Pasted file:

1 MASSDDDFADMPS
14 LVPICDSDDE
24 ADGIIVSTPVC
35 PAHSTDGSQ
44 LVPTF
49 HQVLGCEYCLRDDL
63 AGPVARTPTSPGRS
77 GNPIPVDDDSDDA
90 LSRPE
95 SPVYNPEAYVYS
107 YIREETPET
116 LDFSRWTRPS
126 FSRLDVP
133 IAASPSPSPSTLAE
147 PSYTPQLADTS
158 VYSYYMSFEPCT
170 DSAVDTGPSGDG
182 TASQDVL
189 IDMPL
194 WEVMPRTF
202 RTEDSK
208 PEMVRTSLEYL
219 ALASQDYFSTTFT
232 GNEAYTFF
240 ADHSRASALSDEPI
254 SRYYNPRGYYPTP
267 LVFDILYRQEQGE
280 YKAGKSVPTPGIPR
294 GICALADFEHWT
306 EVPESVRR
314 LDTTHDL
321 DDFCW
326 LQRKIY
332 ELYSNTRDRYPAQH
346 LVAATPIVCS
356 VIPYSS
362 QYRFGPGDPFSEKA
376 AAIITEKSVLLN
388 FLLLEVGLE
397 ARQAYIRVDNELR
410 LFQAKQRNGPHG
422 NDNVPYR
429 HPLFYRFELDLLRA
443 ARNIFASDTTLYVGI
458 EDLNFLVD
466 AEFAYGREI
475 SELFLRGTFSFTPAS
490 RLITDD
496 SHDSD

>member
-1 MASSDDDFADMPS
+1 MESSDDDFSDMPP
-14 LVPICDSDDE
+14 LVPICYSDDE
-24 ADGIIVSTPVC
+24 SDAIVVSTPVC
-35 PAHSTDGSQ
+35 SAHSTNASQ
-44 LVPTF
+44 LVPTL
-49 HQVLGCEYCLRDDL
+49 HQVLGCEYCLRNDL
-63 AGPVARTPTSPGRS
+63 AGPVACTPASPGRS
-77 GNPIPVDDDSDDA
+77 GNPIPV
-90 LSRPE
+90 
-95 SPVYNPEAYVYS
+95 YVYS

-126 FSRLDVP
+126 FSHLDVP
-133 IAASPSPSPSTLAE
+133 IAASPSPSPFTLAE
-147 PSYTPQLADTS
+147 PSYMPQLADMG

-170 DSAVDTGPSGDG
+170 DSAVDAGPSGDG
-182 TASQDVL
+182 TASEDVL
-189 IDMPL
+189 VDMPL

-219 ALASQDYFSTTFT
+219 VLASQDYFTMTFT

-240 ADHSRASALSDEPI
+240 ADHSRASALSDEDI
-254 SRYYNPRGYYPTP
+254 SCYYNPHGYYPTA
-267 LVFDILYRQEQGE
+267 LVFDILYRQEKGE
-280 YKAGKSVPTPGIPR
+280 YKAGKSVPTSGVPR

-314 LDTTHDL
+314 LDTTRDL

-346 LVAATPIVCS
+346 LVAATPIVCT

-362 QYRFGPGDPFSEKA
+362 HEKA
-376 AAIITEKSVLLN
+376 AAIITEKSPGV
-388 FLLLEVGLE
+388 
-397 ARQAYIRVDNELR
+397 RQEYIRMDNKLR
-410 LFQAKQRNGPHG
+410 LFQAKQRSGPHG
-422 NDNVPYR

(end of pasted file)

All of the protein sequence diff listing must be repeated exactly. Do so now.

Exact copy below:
1 MASSDDDFADMPS
14 LVPICDSDDE
24 ADGIIVSTPVC
35 PAHSTDGSQ
44 LVPTF
49 HQVLGCEYCLRDDL
63 AGPVARTPTSPGRS
77 GNPIPVDDDSDDA
90 LSRPE
95 SPVYNPEAYVYS
107 YIREETPET
116 LDFSRWTRPS
126 FSRLDVP
133 IAASPSPSPSTLAE
147 PSYTPQLADTS
158 VYSYYMSFEPCT
170 DSAVDTGPSGDG
182 TASQDVL
189 IDMPL
194 WEVMPRTF
202 RTEDSK
208 PEMVRTSLEYL
219 ALASQDYFSTTFT
232 GNEAYTFF
240 ADHSRASALSDEPI
254 SRYYNPRGYYPTP
267 LVFDILYRQEQGE
280 YKAGKSVPTPGIPR
294 GICALADFEHWT
306 EVPESVRR
314 LDTTHDL
321 DDFCW
326 LQRKIY
332 ELYSNTRDRYPAQH
346 LVAATPIVCS
356 VIPYSS
362 QYRFGPGDPFSEKA
376 AAIITEKSVLLN
388 FLLLEVGLE
397 ARQAYIRVDNELR
410 LFQAKQRNGPHG
422 NDNVPYR
429 HPLFYRFELDLLRA
443 ARNIFASDTTLYVGI
458 EDLNFLVD
466 AEFAYGREI
475 SELFLRGTFSFTPAS
490 RLITDD
496 SHDSD

>member
-1 MASSDDDFADMPS
+1 MESSDDDFSDMPP
-14 LVPICDSDDE
+14 LVPICYSDDE
-24 ADGIIVSTPVC
+24 SDAIVVSTPVC
-35 PAHSTDGSQ
+35 SAHSTNASQ
-44 LVPTF
+44 LVPTL
-49 HQVLGCEYCLRDDL
+49 HQVLGCEYCLRNDL
-63 AGPVARTPTSPGRS
+63 AGPVACTPASPGRS
-77 GNPIPVDDDSDDA
+77 GNPIPV
-90 LSRPE
+90 
-95 SPVYNPEAYVYS
+95 YVYS

-126 FSRLDVP
+126 FSHLDVP
-133 IAASPSPSPSTLAE
+133 IAASPSPSPFTLAE
-147 PSYTPQLADTS
+147 PSYMPQLADMG

-170 DSAVDTGPSGDG
+170 DSAVDAGPSGDG
-182 TASQDVL
+182 TASEDVL
-189 IDMPL
+189 VDMPL

-219 ALASQDYFSTTFT
+219 VLASQDYFTMTFT

-240 ADHSRASALSDEPI
+240 ADHSRASALSDEDI
-254 SRYYNPRGYYPTP
+254 SCYYNPHGYYPTA
-267 LVFDILYRQEQGE
+267 LVFDILYRQEKGE
-280 YKAGKSVPTPGIPR
+280 YKAGKSVPTSGVPR

-314 LDTTHDL
+314 LDTTRDL

-346 LVAATPIVCS
+346 LVAATPIVCT

-362 QYRFGPGDPFSEKA
+362 HEKA
-376 AAIITEKSVLLN
+376 AAIITEKSPGV
-388 FLLLEVGLE
+388 
-397 ARQAYIRVDNELR
+397 RQEYIRMDNKLR
-410 LFQAKQRNGPHG
+410 LFQAKQRSGPHG
-422 NDNVPYR